We can also expect the MILF to do the same. We recall that the MILF broke away from the MNLF after the Misuari leadership gave in to the pressure of the OIC countries which declared that the Moro problem is an internal Philippine question and should be resolved within the framework of Philippine sovereignty and territorial integrity, and after the MNLF acceded to the 1976 Tripoli agreement which provided for regional autonomy for Mindanao and Palawan, but within the framework of the GRP constitution.

 

5.  As advocates of genuine peace, we should collectively raise our voice of concern, even of alarm, over the so-called “Final Peace Accord”.  As shown above, this translates into a scheme to circumvent the most basic and substantive issues that are at the root of the armed conflict and entice the NDF and the MILF to first lay down their arms and “work for reforms” within the framework of the present system. 

 

We know only too well that there can be no “final peace agreement” and no genuine peace until the social ills of oppression, exploitation that breed armed conflict are eliminated.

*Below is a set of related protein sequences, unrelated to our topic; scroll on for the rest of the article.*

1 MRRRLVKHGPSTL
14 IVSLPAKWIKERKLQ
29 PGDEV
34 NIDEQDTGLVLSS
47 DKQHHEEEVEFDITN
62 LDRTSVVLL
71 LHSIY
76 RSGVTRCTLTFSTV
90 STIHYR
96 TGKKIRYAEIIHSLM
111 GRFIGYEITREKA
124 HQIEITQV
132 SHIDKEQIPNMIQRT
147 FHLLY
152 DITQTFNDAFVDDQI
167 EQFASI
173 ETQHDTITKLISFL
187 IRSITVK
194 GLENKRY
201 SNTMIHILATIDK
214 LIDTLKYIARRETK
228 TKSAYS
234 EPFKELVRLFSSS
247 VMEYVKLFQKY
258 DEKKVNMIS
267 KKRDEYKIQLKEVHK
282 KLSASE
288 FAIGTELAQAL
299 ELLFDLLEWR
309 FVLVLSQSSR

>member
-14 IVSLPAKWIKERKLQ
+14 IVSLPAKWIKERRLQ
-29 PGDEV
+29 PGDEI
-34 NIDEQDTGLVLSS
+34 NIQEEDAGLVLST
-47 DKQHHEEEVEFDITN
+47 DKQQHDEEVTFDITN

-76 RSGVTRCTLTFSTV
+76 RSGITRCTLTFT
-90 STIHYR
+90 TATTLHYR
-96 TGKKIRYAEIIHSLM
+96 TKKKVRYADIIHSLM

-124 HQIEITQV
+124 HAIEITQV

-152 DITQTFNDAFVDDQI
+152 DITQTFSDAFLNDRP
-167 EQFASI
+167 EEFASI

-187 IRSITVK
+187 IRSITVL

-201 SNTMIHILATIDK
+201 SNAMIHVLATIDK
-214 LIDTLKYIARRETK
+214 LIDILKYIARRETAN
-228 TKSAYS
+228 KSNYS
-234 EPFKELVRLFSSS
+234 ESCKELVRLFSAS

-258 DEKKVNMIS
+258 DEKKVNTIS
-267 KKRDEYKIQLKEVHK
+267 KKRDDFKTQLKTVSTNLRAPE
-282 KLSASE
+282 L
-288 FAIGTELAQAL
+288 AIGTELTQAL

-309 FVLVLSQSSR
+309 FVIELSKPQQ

MILF Chair Salamat Hashim observed of the 1996 GRP-MNLF “Final Peace Accord”:

 

Ø  The agreement considered side issues only and never touched the core of the Bangsamoro problem which is the illegal and immoral usurpation of their ancestral homeland and the barbarous usurpation of their legitimate rights to freedom and self-determination.

Ø  The agreement is devoid of justice and freedom for the Bangsamoro people and peace without justice and freedom for the aggrieved party is another form of colonial suppression